Theologoumenon

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The mural "Les Limbes" by Delacroix in the Palais du Luxembourg. The Catholic idea of Limbo is often cited as a theologoumenon. Once a widespread concept, it is no longer usually taught in Catholic pedagogy, and has generally been abandoned since the Second Vatican Council. Pope Benedict XVI referred to it as a "theological hypothesis" and expressed doubts about its accuracy.[1]

A theologoumenon is a theological statement or concept that lacks absolute doctrinal authority.[2][3] It is commonly defined as "a theological assertion or statement not derived from divine revelation",[4] or "a theological statement or concept in the area of individual opinion rather than of authoritative doctrine".[5]

Understandings[edit]

Catholicism[edit]

In Roman Catholic theology, it usually refers to statements that are without direct confirmation in Scripture or official endorsement by the divinely inspired Teaching Magisterium of the Church, and are therefore not dogmatically binding per se, but are worth recommending because they cast light on understanding doctrines that are considered to be divinely revealed.[6]

Orthodoxy[edit]

In Orthodox theology, the term has a roughly similar meaning. The Orthodox Church in America defines theologoumena as acceptably orthodox "theological opinions" that can develop into "pious traditions", but which nevertheless can be erroneous or imperfect.[7] A more comprehensive Orthodox definition is often given as "the theological opinion of one or many of the holy fathers of the undivided Church."[8] "The content of the theologumena," according to Bulgarian theologian Stefan Zankow, "is probable truth." In Zankow's words, "the number of the fathers who accept a given viewpoint of this nature has no significance as to its validity; still, the greater the number who defend such a statement, the greater probability of its truth."[9] Other Orthodox thinkers often formulate the concept in a similar way.[10] There is some disagreement between Orthodox and Catholic theologians as to which theological concepts are divinely revealed doctrines and which are simply theologoumena.[11]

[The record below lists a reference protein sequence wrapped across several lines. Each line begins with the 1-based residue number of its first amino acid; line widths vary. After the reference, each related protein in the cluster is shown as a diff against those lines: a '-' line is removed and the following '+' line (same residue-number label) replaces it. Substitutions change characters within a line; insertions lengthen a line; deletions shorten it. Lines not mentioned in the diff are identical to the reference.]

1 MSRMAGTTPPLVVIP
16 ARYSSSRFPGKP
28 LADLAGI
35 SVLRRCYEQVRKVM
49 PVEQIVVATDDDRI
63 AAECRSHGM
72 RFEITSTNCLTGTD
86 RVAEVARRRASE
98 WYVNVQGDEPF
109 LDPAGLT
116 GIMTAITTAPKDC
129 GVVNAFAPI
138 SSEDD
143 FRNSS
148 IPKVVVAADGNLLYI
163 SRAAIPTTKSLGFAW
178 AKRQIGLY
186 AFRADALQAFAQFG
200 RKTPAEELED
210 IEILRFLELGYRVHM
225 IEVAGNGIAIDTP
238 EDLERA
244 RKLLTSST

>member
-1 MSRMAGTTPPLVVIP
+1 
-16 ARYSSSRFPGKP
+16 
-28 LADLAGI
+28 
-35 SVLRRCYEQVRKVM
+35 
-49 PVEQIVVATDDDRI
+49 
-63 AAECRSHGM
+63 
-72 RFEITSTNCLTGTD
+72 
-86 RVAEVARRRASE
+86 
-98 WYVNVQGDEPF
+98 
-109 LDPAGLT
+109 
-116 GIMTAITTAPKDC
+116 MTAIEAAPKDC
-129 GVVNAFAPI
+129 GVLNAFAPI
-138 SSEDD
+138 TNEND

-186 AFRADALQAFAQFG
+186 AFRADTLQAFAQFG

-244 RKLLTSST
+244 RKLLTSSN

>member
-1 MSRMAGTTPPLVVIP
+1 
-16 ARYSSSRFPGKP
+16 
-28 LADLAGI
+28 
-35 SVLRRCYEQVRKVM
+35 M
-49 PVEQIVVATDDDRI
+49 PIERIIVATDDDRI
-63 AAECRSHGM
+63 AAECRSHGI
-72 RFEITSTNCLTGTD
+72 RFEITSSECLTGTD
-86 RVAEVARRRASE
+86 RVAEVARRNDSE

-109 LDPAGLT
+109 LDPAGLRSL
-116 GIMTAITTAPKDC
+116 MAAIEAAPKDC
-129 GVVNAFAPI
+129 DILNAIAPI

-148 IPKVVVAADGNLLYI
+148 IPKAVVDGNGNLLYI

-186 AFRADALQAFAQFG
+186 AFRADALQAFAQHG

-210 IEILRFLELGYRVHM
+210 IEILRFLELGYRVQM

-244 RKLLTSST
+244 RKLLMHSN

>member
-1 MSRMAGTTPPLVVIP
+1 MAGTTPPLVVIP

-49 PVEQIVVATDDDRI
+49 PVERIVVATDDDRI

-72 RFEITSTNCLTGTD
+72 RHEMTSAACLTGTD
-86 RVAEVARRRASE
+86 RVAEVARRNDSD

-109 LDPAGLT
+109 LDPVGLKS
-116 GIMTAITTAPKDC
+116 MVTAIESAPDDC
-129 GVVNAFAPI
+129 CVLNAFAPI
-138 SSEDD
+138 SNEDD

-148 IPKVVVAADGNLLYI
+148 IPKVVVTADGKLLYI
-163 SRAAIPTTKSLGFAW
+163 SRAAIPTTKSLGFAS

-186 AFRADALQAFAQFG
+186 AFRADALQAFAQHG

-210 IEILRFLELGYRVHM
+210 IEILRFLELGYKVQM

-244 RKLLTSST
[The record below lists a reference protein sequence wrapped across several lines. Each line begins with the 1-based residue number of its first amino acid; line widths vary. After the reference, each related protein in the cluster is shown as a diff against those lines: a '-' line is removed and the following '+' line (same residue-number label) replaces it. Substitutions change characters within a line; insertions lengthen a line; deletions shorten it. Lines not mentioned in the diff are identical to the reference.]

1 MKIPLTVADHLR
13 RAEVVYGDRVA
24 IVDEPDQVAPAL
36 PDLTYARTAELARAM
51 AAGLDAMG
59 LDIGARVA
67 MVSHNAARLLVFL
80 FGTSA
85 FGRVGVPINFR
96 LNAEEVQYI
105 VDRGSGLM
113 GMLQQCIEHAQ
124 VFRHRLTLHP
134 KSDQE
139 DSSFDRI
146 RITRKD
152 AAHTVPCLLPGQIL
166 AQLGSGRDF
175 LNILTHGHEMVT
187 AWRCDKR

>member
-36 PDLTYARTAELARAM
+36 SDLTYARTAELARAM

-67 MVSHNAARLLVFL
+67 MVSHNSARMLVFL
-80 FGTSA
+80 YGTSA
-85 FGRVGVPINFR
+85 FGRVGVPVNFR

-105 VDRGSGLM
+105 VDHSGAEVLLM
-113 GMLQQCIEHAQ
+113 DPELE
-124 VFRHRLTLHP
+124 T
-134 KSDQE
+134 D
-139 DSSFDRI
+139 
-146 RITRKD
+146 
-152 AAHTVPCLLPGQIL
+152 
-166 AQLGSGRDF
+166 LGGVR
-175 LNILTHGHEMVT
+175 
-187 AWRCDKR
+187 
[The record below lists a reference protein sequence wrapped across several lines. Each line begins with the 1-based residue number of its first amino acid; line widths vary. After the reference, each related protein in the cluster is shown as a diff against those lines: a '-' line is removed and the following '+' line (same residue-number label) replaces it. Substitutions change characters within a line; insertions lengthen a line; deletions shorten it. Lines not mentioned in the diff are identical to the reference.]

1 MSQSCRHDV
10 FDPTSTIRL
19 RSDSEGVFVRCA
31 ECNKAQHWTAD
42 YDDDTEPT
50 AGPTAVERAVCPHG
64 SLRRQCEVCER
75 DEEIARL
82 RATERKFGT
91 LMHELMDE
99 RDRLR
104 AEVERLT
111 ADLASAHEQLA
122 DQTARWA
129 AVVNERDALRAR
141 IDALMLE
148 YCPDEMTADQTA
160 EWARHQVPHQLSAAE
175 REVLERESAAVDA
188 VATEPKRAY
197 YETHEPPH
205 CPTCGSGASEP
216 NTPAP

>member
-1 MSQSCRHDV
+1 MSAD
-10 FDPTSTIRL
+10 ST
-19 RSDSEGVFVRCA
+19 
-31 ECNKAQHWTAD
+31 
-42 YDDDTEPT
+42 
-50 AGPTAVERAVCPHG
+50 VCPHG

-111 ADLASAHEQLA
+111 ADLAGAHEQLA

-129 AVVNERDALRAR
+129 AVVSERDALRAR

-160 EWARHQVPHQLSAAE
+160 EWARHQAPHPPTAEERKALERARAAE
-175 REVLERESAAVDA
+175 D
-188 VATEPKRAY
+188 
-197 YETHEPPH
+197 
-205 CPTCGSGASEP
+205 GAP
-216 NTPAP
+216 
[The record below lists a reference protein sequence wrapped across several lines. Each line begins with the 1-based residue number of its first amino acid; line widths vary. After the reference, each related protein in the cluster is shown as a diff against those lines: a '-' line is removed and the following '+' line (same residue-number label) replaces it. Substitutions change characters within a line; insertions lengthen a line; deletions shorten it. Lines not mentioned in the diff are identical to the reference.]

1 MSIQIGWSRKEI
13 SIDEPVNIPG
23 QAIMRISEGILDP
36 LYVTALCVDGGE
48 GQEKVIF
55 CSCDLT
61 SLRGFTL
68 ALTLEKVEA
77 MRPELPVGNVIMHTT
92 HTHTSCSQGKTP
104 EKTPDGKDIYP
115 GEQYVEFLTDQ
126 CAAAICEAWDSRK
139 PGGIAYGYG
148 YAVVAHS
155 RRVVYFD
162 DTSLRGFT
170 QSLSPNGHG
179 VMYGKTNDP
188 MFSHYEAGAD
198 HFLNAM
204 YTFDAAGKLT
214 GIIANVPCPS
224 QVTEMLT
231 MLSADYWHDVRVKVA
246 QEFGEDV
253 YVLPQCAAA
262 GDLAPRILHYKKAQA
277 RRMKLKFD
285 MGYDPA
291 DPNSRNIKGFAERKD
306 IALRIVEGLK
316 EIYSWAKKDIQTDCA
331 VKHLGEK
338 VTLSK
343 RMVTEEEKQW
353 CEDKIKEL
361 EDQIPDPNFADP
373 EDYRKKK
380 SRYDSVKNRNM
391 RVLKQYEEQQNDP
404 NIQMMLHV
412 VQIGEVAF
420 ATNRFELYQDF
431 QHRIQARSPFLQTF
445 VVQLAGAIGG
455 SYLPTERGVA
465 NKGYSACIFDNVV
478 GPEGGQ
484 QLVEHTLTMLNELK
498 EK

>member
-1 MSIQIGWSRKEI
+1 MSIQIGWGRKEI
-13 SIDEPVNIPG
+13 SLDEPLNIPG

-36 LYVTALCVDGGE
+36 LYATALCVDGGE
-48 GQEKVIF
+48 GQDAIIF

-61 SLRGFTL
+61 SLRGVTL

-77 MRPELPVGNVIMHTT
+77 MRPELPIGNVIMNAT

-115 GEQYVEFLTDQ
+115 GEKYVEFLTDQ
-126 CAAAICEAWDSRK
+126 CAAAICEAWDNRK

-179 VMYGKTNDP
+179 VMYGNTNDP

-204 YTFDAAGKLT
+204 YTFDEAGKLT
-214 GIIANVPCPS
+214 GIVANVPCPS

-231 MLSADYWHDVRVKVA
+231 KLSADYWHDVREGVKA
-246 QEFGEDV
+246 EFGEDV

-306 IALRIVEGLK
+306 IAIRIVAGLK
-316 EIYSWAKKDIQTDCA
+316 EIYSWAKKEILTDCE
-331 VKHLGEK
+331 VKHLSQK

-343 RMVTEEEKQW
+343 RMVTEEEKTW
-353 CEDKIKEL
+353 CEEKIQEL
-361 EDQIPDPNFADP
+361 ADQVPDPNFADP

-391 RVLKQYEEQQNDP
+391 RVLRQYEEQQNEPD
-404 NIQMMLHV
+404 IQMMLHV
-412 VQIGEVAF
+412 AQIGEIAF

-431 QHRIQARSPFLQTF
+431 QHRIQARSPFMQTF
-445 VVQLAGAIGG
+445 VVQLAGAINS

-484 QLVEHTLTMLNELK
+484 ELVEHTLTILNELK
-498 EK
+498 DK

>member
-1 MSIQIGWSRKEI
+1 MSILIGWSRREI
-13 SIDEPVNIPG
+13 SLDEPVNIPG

See also[edit]

Notes and references[edit]

  1. ^ "Lessons from Limbo". oca.org. Retrieved 2017-05-05.
  2. ^ "Theologoumenon definition and meaning | Collins English Dictionary". www.collinsdictionary.com. Retrieved 2017-05-05.
  3. ^ "Definition of THEOLOGOUMENON". www.merriam-webster.com. Retrieved 2017-05-05.
  4. ^ "Theologoumenon definition and meaning | Collins English Dictionary". www.collinsdictionary.com. Retrieved 2017-05-05.
  5. ^ "Definition of THEOLOGOUMENON". www.merriam-webster.com. Retrieved 2017-05-05.
  6. ^ "Library : Review of Fr. McBrien's". www.catholicculture.org. Retrieved 2017-05-05.
  7. ^ "Lessons from Limbo". oca.org. Retrieved 2017-05-05.
  8. ^ dhs (2016-01-18). "The Influence of V. V. Bolotov on Orthodox Theology". David Heith-Stade's blog. Retrieved 2017-05-05.
  9. ^ dhs (2016-01-18). "The Influence of V. V. Bolotov on Orthodox Theology". David Heith-Stade's blog. Retrieved 2017-05-05.
  10. ^ dhs (2016-01-18). "The Influence of V. V. Bolotov on Orthodox Theology". David Heith-Stade's blog. Retrieved 2017-05-05.
  11. ^ Gentle, Judith Marie; Fastiggi, Robert L. (2009-09-30). De Maria Numquam Satis: The Significance of the Catholic Doctrines on the Blessed Virgin Mary for All People. University Press of America. ISBN 9780761848479.